Locke provided for an executive power that is (unlike a monarch) subordinate to law and yet (like a monarch) able to act beyond law when public necessities require. The executive enforces law, unites the nation's forces for foreign affairs (Locke's "federative" power), includes the judiciary, and remains, unlike the legislature, permanently on duty. For purposes of lawmaking Locke subordinated the executive to the legislature and attacked executives (such as the British king) who shared in law-making. Locke's argument led discreetly toward government by a responsible ministry, a dependence on a popular legislature that was rejected when the American Founders devised the Presidency, and a constitutional monarchy, which is only a "head of the republic," "a badge or emblem" representing the people. Still, executive power is extended by political necessity. In extraordinary situations, such as civil war, executive "prerogative" may extend to actions without authorization of law or even in violation of fundamental law, as when abraham lincoln in 1861 raised troops and monies before Congress had assembled. Salus populi suprema lex est is the Two Treatises' motto: the people's benefit is the supreme law. Locke repeated this maxim, which shows the limits of constitutional law, as he urged a king to reapportion an oligarchic house into a representative legislature.
theSecond Treatise ends by insisting on an extraconstitutional right of revolution, to secure a constitutional order against tyranny and also to help bring about popular constitutionalism. While executive prerogative may extend to reform, it is not to include a "godlike" prince with "a distinct and separate interest," a despot who violates the fiduciary "trust" of office, a conqueror, a usurper, a tyrannical king, or a clique of the rich. Such excesses make power revert to the people, who may set up anew their legislature. Locke repeatedly called this doctrine new. Each of the last six chapters ends by holding up to governors and peoples the new right of popular rebellion. In effect, Locke justified rebellion against every regime not a constitutional republic, and justified "revolution" of traditional beliefs inimical to individualism and popular government, that is, of almost all traditional beliefs.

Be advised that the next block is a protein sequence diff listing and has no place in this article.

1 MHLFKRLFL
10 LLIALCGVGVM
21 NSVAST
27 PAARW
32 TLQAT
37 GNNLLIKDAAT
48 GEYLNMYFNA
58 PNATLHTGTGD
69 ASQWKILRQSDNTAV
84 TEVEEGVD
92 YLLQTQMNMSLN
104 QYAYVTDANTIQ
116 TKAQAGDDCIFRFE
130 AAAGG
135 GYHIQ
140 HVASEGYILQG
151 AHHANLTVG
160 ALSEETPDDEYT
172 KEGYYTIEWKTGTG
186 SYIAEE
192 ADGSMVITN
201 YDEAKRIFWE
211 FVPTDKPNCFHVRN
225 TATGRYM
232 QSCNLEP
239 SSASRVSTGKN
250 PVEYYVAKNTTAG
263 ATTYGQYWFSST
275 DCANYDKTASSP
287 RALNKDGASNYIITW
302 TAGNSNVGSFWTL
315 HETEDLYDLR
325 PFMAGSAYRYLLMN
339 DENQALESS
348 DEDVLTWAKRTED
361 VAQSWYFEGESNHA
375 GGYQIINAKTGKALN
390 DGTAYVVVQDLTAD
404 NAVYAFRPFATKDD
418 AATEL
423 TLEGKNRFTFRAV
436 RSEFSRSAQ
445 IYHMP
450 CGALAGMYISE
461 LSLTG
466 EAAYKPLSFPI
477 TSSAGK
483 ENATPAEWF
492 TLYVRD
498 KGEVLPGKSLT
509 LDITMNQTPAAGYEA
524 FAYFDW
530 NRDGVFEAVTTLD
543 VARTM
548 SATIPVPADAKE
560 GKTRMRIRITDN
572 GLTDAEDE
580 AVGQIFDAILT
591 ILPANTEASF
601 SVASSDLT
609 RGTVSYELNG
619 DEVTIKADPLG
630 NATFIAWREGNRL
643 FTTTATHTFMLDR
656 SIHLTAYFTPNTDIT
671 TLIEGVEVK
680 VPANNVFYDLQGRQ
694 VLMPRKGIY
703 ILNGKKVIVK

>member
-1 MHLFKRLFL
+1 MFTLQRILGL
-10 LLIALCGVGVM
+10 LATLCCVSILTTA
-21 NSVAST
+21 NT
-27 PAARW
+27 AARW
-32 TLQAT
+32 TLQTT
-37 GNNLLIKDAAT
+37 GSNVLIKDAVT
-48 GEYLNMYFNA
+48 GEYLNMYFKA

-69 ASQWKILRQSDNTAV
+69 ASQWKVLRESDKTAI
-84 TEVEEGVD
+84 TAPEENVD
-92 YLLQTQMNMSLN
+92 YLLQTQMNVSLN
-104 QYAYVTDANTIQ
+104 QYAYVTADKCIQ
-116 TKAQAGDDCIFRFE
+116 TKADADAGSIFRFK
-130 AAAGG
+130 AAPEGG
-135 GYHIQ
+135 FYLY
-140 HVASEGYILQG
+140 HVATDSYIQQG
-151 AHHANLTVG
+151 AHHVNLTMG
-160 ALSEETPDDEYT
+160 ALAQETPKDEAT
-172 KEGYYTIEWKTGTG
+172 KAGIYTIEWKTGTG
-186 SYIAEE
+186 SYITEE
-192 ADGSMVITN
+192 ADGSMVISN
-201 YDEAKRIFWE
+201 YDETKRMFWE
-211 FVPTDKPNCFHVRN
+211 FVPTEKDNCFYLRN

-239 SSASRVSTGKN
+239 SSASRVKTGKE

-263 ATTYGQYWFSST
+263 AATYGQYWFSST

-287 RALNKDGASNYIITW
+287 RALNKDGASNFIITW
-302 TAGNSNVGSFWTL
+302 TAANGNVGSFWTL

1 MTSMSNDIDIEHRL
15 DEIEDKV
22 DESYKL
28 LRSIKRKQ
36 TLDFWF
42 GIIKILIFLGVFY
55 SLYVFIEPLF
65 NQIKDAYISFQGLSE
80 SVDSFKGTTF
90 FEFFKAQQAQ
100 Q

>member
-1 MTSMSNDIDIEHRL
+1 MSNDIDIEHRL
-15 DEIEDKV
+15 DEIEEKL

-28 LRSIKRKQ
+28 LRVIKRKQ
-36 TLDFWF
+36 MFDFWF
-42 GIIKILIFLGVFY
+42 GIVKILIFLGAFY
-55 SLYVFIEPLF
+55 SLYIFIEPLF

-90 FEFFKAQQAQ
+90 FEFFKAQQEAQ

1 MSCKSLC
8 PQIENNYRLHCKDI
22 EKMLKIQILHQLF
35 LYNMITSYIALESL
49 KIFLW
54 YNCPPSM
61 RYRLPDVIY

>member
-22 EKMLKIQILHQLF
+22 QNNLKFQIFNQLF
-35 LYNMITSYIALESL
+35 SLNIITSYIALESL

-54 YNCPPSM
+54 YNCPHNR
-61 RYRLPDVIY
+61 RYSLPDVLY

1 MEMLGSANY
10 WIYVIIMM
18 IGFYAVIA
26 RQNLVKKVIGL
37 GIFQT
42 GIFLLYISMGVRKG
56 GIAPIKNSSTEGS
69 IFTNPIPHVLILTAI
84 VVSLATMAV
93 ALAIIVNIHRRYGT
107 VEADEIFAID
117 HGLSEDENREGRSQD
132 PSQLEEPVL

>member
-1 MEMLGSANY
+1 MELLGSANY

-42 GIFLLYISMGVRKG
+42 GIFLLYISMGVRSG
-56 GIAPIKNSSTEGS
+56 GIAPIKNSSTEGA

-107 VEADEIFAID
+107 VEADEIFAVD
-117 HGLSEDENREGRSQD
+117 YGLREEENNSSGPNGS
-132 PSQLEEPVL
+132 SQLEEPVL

The American Framers accepted Locke's broad framework of natural rights and civil government, while varying details of the Constitution in accord with the cautious versions of montesquieu and his followers, David Hume and Sir william blackstone. Fearing a political zealotry that might rival the old religious wars, Montesquieu, in his Spirit of the Laws (1748), abstained from Locke's fiery language of natural and popular liberty. His modified Lockeanism would allow forms and structures to vary with circumstance, make the judiciary a third separate power, and allow a senate of the successful and wealthy. Montesquieu also sought to introduce humane civilization less by rebellion and more by the spread of commerce and by changes in the private law of contract and inheritance.
Robert K. Faulkner
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Strauss, Leo 1953 Natural Right and History. Chicago: University of Chicago Press.
Vile, M.J.C. 1967 Constitutionalism and the Separation of Powers. Oxford: Clarendon Press.